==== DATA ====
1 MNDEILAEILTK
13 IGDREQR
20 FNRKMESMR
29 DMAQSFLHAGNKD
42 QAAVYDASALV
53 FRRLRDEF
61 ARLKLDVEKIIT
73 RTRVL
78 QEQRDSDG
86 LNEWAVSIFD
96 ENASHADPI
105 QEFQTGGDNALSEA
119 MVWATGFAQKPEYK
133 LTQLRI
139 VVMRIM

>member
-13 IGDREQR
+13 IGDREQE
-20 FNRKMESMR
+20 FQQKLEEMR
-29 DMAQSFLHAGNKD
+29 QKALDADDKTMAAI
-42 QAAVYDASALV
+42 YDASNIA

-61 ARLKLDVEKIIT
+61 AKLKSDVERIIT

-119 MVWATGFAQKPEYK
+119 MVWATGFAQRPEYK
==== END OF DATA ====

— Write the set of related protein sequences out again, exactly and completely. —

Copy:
1 MNDEILAEILTK
13 IGDREQR
20 FNRKMESMR
29 DMAQSFLHAGNKD
42 QAAVYDASALV
53 FRRLRDEF
61 ARLKLDVEKIIT
73 RTRVL
78 QEQRDSDG
86 LNEWAVSIFD
96 ENASHADPI
105 QEFQTGGDNALSEA
119 MVWATGFAQKPEYK
133 LTQLRI
139 VVMRIM

>member
-13 IGDREQR
+13 IGDREQE
-20 FNRKMESMR
+20 FQQKLEEMR
-29 DMAQSFLHAGNKD
+29 QKALDADDKTMAAI
-42 QAAVYDASALV
+42 YDASNIA

-61 ARLKLDVEKIIT
+61 AKLKSDVERIIT

-119 MVWATGFAQKPEYK
+119 MVWATGFAQRPEYK